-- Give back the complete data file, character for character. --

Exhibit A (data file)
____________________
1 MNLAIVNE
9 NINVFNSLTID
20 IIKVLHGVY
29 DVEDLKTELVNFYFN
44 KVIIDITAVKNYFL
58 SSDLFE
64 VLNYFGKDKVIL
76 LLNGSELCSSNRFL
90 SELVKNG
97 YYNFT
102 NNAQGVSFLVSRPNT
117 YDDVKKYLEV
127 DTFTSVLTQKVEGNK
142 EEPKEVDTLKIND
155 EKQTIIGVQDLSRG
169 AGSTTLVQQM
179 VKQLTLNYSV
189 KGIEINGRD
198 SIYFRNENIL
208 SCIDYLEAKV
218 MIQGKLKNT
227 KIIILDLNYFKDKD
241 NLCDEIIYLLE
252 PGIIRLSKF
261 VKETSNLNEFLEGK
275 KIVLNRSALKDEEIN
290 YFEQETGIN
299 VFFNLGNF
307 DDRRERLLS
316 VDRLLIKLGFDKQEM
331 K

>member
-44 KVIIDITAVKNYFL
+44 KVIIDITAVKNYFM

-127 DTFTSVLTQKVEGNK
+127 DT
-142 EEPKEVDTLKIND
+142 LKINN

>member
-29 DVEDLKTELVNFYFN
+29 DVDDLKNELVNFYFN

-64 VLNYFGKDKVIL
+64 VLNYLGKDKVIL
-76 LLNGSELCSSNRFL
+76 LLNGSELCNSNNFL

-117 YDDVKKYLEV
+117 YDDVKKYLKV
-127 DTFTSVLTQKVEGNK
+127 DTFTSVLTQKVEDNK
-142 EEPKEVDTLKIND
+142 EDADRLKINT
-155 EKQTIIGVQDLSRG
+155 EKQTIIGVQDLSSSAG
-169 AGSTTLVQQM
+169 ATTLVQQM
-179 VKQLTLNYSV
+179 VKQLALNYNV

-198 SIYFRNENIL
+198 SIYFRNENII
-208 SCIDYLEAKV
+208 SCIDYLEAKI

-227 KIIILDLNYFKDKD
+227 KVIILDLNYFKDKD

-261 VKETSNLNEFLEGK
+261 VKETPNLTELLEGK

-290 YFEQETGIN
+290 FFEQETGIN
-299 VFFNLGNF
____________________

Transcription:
1 MNLAIVNE
9 NINVFNSLTID
20 IIKVLHGVY
29 DVEDLKTELVNFYFN
44 KVIIDITAVKNYFL
58 SSDLFE
64 VLNYFGKDKVIL
76 LLNGSELCSSNRFL
90 SELVKNG
97 YYNFT
102 NNAQGVSFLVSRPNT
117 YDDVKKYLEV
127 DTFTSVLTQKVEGNK
142 EEPKEVDTLKIND
155 EKQTIIGVQDLSRG
169 AGSTTLVQQM
179 VKQLTLNYSV
189 KGIEINGRD
198 SIYFRNENIL
208 SCIDYLEAKV
218 MIQGKLKNT
227 KIIILDLNYFKDKD
241 NLCDEIIYLLE
252 PGIIRLSKF
261 VKETSNLNEFLEGK
275 KIVLNRSALKDEEIN
290 YFEQETGIN
299 VFFNLGNF
307 DDRRERLLS
316 VDRLLIKLGFDKQEM
331 K

>member
-44 KVIIDITAVKNYFL
+44 KVIIDITAVKNYFM

-127 DTFTSVLTQKVEGNK
+127 DT
-142 EEPKEVDTLKIND
+142 LKINN

>member
-29 DVEDLKTELVNFYFN
+29 DVDDLKNELVNFYFN

-64 VLNYFGKDKVIL
+64 VLNYLGKDKVIL
-76 LLNGSELCSSNRFL
+76 LLNGSELCNSNNFL

-117 YDDVKKYLEV
+117 YDDVKKYLKV
-127 DTFTSVLTQKVEGNK
+127 DTFTSVLTQKVEDNK
-142 EEPKEVDTLKIND
+142 EDADRLKINT
-155 EKQTIIGVQDLSRG
+155 EKQTIIGVQDLSSSAG
-169 AGSTTLVQQM
+169 ATTLVQQM
-179 VKQLTLNYSV
+179 VKQLALNYNV

-198 SIYFRNENIL
+198 SIYFRNENII
-208 SCIDYLEAKV
+208 SCIDYLEAKI

-227 KIIILDLNYFKDKD
+227 KVIILDLNYFKDKD

-261 VKETSNLNEFLEGK
+261 VKETPNLTELLEGK

-290 YFEQETGIN
+290 FFEQETGIN
-299 VFFNLGNF